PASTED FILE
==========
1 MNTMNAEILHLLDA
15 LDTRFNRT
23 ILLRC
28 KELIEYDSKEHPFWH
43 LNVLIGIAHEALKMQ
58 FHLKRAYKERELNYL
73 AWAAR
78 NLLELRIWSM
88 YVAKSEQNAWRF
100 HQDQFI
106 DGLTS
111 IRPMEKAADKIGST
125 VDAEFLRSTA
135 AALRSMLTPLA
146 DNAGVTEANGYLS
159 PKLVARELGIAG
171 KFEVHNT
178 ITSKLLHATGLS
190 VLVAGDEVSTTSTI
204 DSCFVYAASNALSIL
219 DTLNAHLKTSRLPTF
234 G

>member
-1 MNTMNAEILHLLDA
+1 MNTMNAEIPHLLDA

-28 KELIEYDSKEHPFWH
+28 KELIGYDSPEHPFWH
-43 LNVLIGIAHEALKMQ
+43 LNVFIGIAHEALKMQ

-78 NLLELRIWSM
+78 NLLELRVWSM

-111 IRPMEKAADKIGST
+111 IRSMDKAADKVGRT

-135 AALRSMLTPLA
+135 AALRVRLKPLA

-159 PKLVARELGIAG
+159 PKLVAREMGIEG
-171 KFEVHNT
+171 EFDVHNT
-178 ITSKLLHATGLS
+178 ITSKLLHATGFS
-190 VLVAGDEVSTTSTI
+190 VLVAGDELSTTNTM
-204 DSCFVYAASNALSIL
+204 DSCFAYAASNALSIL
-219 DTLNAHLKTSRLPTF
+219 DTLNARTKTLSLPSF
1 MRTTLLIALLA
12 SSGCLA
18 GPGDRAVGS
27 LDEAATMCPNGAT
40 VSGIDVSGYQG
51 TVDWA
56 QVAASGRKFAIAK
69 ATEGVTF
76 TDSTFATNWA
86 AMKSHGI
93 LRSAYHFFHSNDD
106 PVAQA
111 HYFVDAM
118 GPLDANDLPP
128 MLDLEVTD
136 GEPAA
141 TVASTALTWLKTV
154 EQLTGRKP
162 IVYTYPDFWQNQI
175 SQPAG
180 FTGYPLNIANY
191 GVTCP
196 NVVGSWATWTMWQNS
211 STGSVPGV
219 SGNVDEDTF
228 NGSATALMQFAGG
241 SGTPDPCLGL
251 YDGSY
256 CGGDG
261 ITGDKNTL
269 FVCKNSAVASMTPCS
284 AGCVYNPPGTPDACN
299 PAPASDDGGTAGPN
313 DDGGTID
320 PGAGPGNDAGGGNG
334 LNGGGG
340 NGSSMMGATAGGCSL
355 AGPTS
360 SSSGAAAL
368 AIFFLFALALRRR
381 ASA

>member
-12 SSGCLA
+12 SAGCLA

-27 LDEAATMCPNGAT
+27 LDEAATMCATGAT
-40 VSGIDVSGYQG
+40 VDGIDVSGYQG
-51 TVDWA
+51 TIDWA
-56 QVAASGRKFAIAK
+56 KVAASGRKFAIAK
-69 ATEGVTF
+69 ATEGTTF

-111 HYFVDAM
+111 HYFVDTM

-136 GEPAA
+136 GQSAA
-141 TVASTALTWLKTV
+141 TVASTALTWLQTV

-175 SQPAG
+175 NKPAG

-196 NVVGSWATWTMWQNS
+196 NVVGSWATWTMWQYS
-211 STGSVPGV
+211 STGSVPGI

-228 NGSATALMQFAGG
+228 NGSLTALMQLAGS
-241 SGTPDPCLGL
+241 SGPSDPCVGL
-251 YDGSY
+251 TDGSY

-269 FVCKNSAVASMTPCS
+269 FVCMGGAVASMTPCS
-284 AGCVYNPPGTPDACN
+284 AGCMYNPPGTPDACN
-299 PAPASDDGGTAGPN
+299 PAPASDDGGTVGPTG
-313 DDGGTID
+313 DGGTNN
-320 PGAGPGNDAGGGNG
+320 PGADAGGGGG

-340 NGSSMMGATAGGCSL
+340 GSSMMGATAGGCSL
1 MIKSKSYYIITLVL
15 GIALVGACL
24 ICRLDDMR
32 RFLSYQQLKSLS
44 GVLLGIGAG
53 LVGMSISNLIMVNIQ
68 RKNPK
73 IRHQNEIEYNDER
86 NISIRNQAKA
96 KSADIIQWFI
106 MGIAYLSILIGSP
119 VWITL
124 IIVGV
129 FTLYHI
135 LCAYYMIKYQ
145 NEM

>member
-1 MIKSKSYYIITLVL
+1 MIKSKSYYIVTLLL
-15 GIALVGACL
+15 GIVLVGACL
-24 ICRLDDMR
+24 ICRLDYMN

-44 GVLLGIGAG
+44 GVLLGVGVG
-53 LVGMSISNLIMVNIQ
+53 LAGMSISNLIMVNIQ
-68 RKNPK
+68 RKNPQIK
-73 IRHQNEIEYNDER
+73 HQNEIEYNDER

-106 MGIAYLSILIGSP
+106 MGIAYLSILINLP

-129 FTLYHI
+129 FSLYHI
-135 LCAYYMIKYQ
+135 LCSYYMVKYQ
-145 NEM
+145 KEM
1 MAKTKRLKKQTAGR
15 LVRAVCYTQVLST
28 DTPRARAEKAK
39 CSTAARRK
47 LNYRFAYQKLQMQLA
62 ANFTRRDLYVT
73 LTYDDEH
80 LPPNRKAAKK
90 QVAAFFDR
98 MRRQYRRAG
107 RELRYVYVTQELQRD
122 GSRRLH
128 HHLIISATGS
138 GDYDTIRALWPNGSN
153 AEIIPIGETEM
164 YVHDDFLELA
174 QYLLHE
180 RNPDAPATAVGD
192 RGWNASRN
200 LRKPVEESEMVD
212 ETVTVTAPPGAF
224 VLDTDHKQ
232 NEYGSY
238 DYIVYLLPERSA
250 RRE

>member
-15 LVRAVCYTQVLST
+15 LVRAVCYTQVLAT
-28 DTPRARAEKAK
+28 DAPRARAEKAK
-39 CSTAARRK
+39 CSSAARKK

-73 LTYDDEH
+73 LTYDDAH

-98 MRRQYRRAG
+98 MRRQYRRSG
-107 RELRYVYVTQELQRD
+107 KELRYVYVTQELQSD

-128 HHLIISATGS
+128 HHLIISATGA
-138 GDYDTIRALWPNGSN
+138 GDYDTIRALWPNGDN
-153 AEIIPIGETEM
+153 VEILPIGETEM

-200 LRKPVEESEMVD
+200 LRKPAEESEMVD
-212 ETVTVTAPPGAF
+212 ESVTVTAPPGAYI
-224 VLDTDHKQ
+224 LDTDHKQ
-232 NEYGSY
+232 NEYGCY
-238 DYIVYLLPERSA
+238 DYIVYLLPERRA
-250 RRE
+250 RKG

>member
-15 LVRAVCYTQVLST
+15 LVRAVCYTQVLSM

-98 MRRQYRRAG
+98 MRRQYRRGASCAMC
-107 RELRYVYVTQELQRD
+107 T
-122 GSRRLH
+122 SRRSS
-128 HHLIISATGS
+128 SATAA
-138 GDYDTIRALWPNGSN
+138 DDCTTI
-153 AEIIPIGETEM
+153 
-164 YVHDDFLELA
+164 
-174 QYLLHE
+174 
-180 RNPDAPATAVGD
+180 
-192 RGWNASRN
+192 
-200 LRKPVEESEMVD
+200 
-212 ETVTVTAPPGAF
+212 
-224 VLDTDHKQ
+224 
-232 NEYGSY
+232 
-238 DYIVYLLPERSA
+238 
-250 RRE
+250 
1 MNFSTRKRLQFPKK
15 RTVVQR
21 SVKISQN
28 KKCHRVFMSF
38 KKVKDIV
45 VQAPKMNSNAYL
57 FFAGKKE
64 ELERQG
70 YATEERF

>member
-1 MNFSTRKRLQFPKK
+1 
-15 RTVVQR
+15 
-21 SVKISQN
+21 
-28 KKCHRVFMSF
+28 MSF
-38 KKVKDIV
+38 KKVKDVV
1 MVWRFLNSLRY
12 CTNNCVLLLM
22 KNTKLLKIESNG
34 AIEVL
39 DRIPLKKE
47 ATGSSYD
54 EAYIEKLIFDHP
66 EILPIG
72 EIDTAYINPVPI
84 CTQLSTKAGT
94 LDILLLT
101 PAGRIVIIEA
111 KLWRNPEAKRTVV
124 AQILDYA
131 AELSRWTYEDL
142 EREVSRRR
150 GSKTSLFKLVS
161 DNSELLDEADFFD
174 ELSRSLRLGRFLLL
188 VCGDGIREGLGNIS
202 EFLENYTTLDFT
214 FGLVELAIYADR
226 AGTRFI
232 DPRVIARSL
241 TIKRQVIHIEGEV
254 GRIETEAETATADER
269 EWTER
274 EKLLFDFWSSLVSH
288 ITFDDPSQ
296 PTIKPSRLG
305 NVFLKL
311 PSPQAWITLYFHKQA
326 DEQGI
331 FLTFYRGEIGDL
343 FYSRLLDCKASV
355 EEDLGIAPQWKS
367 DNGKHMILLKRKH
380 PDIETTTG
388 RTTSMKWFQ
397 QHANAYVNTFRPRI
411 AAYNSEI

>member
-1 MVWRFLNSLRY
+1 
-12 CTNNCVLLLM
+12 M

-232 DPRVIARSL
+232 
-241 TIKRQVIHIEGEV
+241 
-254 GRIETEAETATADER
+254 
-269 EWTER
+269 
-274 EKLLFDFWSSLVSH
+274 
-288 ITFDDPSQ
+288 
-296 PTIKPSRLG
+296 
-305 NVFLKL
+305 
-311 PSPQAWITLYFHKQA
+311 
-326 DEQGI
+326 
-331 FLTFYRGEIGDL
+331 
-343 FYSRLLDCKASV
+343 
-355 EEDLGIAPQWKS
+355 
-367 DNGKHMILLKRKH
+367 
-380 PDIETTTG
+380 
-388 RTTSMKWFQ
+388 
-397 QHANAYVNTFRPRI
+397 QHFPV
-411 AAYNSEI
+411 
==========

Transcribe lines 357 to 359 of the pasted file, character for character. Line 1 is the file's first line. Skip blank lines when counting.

+380 
-388 RTTSMKWFQ
+388 